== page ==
Casals full name was Pablo Carlos Salvador Casals y Defillo. That name is full of interesting information. One coincidence is that his name "Salvador" is also the name of a beach about four kilometers south of Vendrell, and a place of great importance in Casals' life. Casals first memory was of awakening from sleep, to the sound of the sea, and to the shifting dappled light in his room, reflected from the sea outside the guest house where he was vacationing with his family. Casals was only one year old then. The Playa San Salvador became the one spot on earth that Casals loved most, and to which he returned at least once a year for the first sixty years of his life.
Villa Casals, San Salvador
It was in San Salvador as a boy that Casals learned to swim, and where he eagerly soaked up stories of pirates and buried treasure, told him by an old crippled ex-sailor who had become caretaker of a museum there. The old sailor spoke Catalan, as did Casals, and bore the same given name, Pablo.
In 1908 while he was playing the viola da gamba obbligato to the Bach aria "It Is Finished," in the cathedral in Basel, Casals suddenly felt an overwhelming certainty that his father, Carlos, was dying. After the performance he canceled all his other obligations, and set off for Vendrell. When he arrived he found that his father had indeed died in Bonastre at the same time he was playing his cello in Switzerland. He was already buried in the cemetry in Vendrell at the time that Casals arrived at home.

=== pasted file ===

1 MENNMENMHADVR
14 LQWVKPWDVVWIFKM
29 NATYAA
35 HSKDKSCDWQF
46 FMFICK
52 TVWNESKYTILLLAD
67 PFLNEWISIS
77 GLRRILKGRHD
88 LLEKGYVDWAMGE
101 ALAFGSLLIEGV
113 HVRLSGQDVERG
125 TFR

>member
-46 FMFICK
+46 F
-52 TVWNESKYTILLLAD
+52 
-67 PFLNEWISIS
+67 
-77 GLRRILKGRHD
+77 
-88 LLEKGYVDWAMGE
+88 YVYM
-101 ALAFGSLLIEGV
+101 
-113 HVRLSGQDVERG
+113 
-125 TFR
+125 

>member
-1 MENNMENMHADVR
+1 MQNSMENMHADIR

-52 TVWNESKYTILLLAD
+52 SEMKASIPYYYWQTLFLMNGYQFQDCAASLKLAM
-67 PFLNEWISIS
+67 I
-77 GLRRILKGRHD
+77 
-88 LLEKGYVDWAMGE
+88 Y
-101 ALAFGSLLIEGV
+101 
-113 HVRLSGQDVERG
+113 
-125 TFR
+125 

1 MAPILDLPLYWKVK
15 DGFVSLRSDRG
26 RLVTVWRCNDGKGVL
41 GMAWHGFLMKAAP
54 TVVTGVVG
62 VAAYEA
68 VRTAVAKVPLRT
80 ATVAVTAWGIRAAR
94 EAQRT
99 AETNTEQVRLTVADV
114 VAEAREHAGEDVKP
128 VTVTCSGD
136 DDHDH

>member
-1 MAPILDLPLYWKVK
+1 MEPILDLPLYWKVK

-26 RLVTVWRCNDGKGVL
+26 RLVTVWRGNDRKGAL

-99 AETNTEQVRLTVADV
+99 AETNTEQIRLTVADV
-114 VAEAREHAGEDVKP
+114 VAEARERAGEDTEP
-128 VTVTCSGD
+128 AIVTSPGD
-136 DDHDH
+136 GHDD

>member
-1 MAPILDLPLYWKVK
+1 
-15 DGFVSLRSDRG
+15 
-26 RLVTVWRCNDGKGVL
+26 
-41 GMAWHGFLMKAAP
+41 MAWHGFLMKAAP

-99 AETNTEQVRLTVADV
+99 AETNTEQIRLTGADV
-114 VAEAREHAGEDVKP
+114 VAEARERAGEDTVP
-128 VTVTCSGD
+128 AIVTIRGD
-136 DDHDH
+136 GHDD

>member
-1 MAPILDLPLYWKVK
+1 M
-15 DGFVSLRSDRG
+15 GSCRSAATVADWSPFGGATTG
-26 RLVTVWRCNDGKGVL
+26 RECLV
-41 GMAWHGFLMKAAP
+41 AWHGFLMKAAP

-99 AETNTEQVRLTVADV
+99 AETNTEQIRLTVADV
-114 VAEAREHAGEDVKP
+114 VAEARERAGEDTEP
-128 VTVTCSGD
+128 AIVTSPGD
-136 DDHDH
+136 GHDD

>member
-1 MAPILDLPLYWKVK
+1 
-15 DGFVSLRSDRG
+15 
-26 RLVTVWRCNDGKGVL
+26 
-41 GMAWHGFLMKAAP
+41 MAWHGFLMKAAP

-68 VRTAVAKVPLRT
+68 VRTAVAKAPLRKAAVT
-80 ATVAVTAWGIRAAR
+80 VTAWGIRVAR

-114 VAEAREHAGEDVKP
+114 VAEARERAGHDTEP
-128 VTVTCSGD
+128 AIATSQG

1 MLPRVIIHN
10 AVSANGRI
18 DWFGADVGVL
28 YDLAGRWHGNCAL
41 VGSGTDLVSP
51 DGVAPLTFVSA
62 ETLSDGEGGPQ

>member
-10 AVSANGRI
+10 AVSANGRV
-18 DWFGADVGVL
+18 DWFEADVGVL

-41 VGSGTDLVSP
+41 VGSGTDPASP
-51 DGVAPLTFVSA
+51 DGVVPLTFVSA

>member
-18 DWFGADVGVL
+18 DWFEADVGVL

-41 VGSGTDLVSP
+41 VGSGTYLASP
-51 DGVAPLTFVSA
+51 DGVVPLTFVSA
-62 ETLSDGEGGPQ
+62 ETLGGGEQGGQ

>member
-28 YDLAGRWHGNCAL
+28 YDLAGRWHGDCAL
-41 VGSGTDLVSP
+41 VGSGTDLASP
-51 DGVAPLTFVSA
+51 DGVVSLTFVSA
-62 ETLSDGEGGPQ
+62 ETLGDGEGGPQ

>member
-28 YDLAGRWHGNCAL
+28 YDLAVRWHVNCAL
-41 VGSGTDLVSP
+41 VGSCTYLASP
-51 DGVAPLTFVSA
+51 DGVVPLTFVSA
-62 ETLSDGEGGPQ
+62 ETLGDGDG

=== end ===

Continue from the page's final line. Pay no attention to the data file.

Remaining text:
After Pablo's father died, his mother, Dona Pilar, lived for a time in Bonastre, then in an apartment in Barcelona. But she was homesick for Puerto Rico, and nostalgic for earlier, happier years, and she asked Pablo to find a place for her, and for him, to live near the sea. Casals bought a piece of land at the farthest end of the empty beach in San Salvador (and later bought more, until he eventually owned fourteen acres there on the beach). Casal's mother began to design his home in San Salvador which would become an extremely important place in his life, and to which he would later devote much time and money.
Copyright © 1996, 1997 Marshall C. St. John
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